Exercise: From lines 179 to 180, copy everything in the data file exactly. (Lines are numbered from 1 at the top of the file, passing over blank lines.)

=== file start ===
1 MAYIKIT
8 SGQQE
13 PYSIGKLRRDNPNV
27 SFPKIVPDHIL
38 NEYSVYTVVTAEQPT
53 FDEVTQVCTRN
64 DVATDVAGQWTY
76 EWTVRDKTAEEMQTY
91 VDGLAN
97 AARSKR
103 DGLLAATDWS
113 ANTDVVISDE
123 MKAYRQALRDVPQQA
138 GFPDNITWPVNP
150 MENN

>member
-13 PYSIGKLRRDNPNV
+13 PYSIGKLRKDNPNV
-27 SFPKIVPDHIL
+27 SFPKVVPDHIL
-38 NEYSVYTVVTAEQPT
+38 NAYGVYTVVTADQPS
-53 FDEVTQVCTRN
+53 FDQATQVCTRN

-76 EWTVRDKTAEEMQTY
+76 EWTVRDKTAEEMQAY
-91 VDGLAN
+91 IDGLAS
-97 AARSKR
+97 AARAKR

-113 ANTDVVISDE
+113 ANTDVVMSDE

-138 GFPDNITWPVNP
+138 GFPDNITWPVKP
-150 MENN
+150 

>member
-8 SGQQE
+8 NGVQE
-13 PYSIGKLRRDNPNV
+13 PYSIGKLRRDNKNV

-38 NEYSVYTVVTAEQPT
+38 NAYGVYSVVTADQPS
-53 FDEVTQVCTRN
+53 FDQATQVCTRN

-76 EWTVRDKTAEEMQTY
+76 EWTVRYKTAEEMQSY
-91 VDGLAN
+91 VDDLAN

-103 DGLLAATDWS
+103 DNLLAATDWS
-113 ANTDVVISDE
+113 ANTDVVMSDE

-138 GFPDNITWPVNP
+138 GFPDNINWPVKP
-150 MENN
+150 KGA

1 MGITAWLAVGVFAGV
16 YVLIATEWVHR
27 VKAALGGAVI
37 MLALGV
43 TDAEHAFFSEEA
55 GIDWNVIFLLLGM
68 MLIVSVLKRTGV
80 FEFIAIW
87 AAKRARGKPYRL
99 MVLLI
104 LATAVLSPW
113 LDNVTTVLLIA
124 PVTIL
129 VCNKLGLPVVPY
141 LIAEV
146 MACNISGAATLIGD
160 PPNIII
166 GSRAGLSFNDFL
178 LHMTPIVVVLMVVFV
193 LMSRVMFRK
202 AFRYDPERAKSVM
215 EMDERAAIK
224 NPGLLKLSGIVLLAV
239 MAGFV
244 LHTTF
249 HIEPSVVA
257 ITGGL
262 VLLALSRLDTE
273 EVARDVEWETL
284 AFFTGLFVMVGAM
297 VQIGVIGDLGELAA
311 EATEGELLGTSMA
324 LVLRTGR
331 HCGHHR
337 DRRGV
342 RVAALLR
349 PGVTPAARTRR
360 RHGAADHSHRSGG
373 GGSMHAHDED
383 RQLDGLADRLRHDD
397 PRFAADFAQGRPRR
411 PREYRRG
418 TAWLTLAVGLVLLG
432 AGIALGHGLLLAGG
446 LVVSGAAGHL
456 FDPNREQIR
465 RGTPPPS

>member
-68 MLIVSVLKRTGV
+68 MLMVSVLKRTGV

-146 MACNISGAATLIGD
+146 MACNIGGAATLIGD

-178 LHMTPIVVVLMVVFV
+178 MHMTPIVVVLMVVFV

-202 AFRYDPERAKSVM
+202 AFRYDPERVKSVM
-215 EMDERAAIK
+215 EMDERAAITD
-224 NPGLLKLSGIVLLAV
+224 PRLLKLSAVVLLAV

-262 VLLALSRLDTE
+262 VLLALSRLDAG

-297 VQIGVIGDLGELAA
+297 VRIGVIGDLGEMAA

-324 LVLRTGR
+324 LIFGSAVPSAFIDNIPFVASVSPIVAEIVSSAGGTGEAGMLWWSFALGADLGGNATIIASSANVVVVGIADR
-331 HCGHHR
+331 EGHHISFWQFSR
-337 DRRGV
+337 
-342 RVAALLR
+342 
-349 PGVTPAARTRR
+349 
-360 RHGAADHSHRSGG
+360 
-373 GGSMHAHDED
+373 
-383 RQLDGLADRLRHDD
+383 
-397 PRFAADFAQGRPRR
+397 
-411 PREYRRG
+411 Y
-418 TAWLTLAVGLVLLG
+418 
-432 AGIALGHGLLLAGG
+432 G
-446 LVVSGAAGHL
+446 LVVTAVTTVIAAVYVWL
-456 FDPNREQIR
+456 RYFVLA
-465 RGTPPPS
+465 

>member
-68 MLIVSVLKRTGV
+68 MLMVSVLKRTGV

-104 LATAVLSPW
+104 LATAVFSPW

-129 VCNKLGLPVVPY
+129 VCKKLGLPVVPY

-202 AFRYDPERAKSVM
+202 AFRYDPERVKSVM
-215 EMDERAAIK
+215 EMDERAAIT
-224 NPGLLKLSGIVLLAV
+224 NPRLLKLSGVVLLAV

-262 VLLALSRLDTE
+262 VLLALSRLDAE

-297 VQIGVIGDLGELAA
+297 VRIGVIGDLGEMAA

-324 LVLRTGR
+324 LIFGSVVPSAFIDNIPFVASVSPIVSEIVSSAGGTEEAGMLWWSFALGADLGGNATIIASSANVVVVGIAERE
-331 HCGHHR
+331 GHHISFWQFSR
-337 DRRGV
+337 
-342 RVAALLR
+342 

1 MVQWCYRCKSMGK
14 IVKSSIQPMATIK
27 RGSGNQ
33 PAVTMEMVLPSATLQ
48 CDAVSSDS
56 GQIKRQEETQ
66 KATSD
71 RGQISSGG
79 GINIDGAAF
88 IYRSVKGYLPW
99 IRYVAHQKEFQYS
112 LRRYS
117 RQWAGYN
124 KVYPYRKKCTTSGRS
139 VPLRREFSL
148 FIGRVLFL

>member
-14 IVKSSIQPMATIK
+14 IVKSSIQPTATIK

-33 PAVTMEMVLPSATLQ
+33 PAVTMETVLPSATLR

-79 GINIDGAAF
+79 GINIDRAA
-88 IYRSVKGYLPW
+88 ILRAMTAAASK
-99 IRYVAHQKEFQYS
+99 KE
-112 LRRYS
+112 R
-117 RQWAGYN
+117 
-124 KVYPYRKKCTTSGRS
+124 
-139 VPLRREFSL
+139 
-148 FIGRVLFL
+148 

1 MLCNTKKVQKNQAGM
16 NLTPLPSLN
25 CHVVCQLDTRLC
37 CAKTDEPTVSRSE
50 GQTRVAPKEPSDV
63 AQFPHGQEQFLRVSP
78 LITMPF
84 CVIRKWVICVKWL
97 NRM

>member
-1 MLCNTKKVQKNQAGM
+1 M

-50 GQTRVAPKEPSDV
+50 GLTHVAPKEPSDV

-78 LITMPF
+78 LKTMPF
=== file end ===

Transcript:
27 RGSGNQ
33 PAVTMEMVLPSATLQ